If you have an elderly relative who needs in-depth care, you may have neither the time nor the skillset to provide it. Luckily, there are plenty of nursing homes that can provide top-level care to your loved one. Still, the nursing home can be a lonely and isolating place.
According to a 2020 survey by Altarum, 76% of nursing home residents claimed to be lonelier in 2020 than they were during the previous year. Because loneliness can be detrimental to anyone’s overall health, it is important not to ignore it. Moreover, loneliness might cause your relative to fall victim to undue influence.
What is undue influence?
In the estate planning context, undue influence happens when someone takes advantage of a person, usually to the person’s detriment. For example, an undue influencer might convince a person to live assets to him or her, rather than leaving them to children or other heirs.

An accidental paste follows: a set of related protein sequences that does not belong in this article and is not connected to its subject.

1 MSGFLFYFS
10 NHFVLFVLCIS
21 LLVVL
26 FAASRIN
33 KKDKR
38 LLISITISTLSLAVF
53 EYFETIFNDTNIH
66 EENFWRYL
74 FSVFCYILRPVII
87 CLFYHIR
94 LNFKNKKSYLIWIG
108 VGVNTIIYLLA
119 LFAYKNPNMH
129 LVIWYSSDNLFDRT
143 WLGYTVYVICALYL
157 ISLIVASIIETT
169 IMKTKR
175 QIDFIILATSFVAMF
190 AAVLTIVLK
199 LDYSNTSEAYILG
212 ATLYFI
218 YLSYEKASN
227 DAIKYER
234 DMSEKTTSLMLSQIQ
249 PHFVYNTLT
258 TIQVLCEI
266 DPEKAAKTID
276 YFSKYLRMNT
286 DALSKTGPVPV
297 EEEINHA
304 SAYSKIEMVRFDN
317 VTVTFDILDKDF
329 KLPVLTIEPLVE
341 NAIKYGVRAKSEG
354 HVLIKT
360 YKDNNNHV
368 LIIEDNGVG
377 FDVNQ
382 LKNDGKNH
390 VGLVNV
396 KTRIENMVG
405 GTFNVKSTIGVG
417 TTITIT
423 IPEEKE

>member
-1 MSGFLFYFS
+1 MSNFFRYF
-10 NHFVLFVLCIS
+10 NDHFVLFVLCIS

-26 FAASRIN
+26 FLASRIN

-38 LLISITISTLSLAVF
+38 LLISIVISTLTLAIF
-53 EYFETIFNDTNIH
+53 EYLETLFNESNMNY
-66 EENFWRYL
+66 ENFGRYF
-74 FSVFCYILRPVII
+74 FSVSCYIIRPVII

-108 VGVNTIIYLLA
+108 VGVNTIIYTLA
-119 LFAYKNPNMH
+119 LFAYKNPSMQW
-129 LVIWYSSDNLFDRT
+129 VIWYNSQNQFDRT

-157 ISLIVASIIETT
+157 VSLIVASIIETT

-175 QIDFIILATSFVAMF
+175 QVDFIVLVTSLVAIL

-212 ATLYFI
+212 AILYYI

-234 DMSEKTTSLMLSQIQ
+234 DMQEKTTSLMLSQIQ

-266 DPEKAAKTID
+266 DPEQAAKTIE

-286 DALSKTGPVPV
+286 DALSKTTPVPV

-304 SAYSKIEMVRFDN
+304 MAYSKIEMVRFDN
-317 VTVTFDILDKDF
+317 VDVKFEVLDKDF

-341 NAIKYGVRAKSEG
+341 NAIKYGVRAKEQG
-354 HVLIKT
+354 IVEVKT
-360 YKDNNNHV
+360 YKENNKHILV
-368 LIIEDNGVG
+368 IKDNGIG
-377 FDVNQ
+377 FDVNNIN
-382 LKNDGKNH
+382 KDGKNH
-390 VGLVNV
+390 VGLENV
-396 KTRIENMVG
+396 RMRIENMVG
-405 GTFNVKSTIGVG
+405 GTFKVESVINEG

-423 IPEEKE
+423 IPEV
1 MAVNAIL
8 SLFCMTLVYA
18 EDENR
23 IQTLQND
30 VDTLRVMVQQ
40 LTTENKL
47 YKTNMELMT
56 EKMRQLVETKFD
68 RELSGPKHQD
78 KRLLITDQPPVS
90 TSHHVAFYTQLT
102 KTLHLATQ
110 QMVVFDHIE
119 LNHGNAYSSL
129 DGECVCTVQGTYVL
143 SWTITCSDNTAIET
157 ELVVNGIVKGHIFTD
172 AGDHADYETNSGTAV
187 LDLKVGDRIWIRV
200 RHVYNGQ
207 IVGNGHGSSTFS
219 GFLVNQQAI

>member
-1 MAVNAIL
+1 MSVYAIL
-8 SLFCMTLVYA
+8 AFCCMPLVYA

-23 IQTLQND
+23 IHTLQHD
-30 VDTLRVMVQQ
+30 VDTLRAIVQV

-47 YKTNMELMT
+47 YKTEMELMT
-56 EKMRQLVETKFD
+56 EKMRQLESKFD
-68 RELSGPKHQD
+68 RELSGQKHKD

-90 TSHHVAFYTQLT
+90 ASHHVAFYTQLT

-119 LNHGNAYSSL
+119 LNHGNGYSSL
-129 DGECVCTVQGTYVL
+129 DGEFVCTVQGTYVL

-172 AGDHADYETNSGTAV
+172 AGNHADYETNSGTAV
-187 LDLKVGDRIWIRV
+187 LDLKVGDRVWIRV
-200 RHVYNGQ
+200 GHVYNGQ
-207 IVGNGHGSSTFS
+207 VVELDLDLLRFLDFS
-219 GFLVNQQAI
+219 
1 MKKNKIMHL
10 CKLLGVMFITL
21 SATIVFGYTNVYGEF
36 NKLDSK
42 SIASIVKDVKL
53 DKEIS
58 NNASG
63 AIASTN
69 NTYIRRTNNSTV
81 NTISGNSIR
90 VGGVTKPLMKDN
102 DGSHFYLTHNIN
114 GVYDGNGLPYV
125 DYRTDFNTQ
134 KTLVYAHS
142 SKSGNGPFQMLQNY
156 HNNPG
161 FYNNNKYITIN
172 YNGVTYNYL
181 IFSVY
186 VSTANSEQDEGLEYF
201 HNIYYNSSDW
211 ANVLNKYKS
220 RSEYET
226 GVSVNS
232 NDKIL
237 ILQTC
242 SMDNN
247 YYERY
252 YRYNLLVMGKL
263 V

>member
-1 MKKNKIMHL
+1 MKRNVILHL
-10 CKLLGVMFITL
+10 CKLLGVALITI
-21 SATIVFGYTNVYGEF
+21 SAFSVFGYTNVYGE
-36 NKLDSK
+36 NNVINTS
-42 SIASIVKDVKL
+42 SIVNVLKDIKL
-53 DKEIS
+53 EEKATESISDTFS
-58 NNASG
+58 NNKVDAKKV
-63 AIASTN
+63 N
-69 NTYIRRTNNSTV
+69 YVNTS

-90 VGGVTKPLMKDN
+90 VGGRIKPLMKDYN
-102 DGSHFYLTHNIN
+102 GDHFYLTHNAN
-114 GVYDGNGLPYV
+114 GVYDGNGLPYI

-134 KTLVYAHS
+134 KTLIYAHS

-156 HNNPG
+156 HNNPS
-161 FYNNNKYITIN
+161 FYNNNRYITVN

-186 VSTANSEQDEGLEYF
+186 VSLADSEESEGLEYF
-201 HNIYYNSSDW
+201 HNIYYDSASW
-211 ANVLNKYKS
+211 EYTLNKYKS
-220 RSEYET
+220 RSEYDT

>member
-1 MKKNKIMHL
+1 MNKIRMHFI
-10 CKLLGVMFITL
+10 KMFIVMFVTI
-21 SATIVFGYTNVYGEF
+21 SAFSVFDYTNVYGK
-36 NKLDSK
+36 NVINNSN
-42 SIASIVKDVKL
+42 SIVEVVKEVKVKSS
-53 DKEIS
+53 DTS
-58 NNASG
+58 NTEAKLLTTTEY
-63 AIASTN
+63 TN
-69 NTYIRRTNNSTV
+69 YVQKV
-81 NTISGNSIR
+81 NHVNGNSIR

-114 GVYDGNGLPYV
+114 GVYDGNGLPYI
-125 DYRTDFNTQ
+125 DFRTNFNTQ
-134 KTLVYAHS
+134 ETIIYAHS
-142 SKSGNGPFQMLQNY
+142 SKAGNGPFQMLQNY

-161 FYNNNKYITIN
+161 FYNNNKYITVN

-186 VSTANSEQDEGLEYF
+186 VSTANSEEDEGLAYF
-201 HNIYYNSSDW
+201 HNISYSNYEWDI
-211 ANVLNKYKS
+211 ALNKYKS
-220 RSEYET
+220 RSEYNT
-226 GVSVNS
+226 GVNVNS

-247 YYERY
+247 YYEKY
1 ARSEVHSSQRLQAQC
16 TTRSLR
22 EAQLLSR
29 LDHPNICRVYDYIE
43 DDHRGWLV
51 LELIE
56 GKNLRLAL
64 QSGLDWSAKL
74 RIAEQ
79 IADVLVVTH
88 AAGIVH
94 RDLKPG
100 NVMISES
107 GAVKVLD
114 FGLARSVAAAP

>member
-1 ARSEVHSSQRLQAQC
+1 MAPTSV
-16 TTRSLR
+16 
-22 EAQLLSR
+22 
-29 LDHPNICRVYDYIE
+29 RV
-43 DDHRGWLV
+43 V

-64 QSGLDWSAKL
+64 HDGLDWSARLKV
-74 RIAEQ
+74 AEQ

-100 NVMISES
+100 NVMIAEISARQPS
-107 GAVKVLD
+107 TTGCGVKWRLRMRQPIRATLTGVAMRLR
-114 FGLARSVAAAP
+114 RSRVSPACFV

How does loneliness contribute to undue influence?
When individuals are lonely, they often think innocuous social interactions are more meaningful. They even may befriend others without properly vetting them. Put simply, if your loved one is feeling lonely, he or she might lean too heavily on someone who is eager to take advantage of him or her.
What can you do to stop undue influence?
To combat undue influence, it is advisable to minimize your relative’s loneliness. Indeed, you can protect your loved one by visiting and calling more frequently. When you do, do not be afraid to ask about new acquaintances and friends. Also, consider discussing your loved one’s estate plan with him or her.
Ultimately, if you cannot protect your loved one from undue influence during his or her lifetime, you may have little choice but to contest the estate plan after your relative dies.